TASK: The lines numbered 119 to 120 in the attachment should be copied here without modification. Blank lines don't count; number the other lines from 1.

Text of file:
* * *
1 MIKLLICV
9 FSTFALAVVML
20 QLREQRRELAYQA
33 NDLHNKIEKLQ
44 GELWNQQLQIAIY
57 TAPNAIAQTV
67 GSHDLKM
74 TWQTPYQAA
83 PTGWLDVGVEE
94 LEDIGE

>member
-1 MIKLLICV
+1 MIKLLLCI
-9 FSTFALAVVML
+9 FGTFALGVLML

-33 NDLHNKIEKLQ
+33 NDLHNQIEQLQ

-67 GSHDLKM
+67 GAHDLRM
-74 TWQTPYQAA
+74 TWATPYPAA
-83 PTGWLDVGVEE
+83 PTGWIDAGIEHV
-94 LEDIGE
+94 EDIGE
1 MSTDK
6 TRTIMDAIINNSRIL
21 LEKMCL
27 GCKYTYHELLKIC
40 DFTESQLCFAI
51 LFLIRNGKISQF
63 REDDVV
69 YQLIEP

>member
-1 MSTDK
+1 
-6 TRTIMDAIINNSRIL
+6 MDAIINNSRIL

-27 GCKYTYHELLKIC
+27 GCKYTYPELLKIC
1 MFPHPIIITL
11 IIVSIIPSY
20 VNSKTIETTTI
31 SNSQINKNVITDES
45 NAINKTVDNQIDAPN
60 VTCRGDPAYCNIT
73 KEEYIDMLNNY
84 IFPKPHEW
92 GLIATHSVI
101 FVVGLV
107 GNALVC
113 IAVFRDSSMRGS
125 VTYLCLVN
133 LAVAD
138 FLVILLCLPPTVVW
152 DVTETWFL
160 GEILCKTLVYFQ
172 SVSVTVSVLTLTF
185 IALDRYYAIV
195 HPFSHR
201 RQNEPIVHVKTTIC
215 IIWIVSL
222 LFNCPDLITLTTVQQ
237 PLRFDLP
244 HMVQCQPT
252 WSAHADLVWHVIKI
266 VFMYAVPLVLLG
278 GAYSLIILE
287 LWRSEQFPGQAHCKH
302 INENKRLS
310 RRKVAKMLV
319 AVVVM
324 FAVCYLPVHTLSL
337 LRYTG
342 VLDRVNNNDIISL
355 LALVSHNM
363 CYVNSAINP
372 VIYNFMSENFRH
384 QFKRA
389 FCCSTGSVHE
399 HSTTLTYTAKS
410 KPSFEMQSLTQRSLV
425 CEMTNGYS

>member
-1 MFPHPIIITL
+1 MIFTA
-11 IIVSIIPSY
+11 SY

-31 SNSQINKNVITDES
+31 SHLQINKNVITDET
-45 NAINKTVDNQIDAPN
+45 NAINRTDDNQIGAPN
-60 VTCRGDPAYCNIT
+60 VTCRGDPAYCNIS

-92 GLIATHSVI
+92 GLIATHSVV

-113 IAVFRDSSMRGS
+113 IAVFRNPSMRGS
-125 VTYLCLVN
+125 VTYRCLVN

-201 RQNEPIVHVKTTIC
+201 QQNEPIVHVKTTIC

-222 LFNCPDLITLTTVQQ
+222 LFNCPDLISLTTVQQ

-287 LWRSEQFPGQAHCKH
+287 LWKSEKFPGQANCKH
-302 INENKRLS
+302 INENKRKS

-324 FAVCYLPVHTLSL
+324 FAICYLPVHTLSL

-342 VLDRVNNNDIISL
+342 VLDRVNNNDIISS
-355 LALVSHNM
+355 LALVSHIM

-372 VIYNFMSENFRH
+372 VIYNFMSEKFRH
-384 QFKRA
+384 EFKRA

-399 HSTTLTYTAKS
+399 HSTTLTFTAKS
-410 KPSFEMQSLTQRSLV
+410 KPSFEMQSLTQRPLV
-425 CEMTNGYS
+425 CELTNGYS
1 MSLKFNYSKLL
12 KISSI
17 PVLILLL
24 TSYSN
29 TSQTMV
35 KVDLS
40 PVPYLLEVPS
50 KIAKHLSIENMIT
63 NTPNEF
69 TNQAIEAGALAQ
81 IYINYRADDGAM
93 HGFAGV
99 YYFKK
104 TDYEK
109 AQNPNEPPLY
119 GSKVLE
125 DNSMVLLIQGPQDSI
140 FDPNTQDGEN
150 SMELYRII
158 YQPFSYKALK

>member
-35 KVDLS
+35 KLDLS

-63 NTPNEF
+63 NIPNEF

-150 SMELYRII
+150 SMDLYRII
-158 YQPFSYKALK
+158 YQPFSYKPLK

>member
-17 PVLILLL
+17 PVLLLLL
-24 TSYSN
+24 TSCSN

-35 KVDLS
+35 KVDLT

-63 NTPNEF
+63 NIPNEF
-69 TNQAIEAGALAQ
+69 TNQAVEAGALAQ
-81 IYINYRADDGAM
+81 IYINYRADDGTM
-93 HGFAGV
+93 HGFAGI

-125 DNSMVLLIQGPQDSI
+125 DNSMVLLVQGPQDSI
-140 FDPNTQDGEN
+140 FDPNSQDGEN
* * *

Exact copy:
-399 HSTTLTYTAKS
+399 HSTTLTFTAKS